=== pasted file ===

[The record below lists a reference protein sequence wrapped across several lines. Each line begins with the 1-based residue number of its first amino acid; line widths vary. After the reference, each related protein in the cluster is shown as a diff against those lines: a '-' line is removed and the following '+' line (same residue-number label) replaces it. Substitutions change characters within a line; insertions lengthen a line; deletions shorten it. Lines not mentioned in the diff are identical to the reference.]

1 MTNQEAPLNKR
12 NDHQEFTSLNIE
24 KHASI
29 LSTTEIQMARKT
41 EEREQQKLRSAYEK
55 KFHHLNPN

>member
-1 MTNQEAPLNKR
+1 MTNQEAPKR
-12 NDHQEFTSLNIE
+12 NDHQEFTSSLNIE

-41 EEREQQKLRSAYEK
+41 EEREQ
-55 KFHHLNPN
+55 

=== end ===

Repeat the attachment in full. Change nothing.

[The record below lists a reference protein sequence wrapped across several lines. Each line begins with the 1-based residue number of its first amino acid; line widths vary. After the reference, each related protein in the cluster is shown as a diff against those lines: a '-' line is removed and the following '+' line (same residue-number label) replaces it. Substitutions change characters within a line; insertions lengthen a line; deletions shorten it. Lines not mentioned in the diff are identical to the reference.]

1 MTNQEAPLNKR
12 NDHQEFTSLNIE
24 KHASI
29 LSTTEIQMARKT
41 EEREQQKLRSAYEK
55 KFHHLNPN

>member
-1 MTNQEAPLNKR
+1 MTNQEAPKR
-12 NDHQEFTSLNIE
+12 NDHQEFTSSLNIE

-41 EEREQQKLRSAYEK
+41 EEREQ
-55 KFHHLNPN
+55 